Fife launches ‘community conversation’ on transport services

Kirkcaldy Bus Station  (Pic:  Fife Council)
Kirkcaldy Bus Station (Pic: Fife Council)

People are being invited to get on board with shaping the future of transport services in Fife by joining in a first-of-its-kind ‘community conversation’.

Fife Council is to use subsidised passenger transport services to test “participatory budgeting” as a way of involving Fifers in deciding how resources should be prioritised.

Transport services has a budget of £22 million.

A long public engagement process is planned, starting in August and September, to raise awareness of the reasons people travel around the Kingdom, the services the council provides and explore whether resources could be used better.

Subsidised passenger transport covers a wide range of services, including supported bus services, rail concessions, school transport and ‘demand responsive transport’, which can be booked on an as-required basis by elderly/disabled residents.

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Council co-leader Councillor David Ross said there had been participatory budging exercises before but on a more local level to distributre small grants, such as involving residents in Cowdenbeath on spending £250,000 in the area as part of the Oor Bit project.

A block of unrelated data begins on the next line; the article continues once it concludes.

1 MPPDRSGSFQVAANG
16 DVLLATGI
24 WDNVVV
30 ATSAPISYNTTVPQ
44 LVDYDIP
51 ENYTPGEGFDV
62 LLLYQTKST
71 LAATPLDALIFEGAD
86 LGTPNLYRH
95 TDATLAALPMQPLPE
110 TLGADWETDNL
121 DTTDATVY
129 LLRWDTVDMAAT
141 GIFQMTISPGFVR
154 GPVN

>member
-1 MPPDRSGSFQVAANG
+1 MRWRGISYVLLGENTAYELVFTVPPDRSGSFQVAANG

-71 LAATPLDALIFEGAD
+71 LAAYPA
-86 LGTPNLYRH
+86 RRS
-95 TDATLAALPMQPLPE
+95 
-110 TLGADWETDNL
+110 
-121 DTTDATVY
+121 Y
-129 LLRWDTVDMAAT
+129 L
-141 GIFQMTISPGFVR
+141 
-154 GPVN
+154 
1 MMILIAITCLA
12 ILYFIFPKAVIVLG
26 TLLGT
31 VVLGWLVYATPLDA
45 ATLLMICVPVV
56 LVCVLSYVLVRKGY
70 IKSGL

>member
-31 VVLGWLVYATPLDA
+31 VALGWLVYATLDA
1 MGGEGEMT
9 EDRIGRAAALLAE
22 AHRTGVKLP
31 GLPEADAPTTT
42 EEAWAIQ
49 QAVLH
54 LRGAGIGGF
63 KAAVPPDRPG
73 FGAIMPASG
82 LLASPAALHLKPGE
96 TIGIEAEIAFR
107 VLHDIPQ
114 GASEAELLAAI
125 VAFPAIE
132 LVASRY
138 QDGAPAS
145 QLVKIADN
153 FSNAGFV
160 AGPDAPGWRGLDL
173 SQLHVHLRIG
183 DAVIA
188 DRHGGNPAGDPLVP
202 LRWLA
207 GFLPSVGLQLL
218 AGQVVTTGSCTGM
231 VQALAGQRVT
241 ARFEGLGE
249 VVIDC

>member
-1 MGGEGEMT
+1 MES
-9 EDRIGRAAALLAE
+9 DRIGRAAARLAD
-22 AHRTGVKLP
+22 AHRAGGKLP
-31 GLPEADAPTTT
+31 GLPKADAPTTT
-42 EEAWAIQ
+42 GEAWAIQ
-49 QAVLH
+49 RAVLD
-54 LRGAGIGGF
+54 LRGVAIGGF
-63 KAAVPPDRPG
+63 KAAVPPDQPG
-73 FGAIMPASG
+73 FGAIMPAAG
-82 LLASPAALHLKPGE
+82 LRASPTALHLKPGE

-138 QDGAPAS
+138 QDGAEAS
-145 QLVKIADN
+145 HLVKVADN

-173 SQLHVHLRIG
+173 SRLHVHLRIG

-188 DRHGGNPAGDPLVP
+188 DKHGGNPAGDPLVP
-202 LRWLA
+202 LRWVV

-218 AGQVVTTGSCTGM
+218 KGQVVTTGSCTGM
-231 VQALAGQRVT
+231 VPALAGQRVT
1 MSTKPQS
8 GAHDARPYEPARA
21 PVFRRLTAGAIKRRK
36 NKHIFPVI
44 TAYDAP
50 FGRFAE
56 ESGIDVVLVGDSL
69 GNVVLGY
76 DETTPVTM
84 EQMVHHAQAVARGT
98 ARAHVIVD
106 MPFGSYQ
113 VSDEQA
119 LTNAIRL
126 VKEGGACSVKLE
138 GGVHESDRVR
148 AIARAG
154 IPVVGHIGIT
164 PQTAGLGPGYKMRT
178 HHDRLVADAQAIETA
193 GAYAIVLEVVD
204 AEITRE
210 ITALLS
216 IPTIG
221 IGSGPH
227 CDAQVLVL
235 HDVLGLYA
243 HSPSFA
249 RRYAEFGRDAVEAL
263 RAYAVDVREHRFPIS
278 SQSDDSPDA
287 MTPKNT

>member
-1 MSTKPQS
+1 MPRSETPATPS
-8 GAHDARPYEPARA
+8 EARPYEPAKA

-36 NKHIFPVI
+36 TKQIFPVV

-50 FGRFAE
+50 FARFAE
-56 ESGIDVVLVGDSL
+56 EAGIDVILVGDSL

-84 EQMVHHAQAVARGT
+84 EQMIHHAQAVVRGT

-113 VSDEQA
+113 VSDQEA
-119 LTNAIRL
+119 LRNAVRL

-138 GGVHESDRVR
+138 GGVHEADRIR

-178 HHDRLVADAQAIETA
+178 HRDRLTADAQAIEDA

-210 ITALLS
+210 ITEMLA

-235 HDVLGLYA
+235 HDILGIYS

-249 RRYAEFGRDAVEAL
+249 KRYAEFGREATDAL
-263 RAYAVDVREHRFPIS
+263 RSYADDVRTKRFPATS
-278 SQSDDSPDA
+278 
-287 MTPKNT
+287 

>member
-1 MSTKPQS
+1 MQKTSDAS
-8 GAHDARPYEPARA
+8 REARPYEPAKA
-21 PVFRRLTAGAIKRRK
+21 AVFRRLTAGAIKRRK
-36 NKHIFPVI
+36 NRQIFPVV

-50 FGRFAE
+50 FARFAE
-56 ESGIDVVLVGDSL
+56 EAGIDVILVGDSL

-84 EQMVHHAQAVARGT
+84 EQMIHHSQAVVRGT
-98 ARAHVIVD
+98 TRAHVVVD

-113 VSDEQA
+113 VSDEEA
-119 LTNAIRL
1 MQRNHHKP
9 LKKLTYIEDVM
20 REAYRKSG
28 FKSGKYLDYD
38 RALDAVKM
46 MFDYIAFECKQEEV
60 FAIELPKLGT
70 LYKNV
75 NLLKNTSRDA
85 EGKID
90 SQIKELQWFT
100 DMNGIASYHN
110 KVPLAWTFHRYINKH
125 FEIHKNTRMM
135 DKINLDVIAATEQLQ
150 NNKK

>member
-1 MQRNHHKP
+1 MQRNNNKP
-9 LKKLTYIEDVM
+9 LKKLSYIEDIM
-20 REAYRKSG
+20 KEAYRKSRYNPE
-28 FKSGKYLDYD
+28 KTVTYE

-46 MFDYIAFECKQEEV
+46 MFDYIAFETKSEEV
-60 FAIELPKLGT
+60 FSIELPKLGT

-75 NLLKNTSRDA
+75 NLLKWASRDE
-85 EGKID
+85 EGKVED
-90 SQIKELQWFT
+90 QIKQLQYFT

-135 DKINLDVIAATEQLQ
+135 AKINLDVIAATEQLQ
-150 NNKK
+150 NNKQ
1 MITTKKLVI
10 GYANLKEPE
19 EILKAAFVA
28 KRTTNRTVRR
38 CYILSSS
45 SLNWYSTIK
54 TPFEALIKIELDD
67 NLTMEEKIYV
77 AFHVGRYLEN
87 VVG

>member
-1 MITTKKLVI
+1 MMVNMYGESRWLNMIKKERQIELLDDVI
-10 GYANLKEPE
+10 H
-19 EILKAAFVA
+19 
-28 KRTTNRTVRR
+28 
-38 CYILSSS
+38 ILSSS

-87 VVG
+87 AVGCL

He said these would continue but this latest decision shows the council’s committment to making it easier for people to get involved in designing local services.

“This is about opening up a much broader conversation, giving people a better understanding of the context the council’s working in and sharing ideas about different solutions,” Cllr Ross said.

He explained that it would not be a straightforward consultation on what was spent. Instead there would be several phases of engagement exploring a complex set of services linked to policy decisions and contractual arrangements.

“It’s a new approach that will develop as we go and it will be more challenging than asking a fixed set of questions – but it’s a challenge that we’re up for in the interests of greater participation throughout our communities,” he said.

Co-leader Councillor David Alexander said: “Giving more people a chance to have their say about the services they receive can only be a good thing.

“Making more use of online tools for interactive debate will open up the process to people who find it physically difficult to attend drop-in sessions or those who lack confidence to contribute in face-to-face events.”

He added that there would be also be alternatives to online.

“No one’s really tried this kind of participatory exercise linked to a core part of their budget before,” Cllr Alexander said.

“The process probably won’t be perfect, but it will be better than not trying it, and we’ll learn from everything we do so that, as a council, we can keep getting better at including residents in every stage of service planning and delivery.”

Background information will be made available before people are invited to discuss how services should look in the future. This will then shape a set of options, which will take account of practical or commercial issues.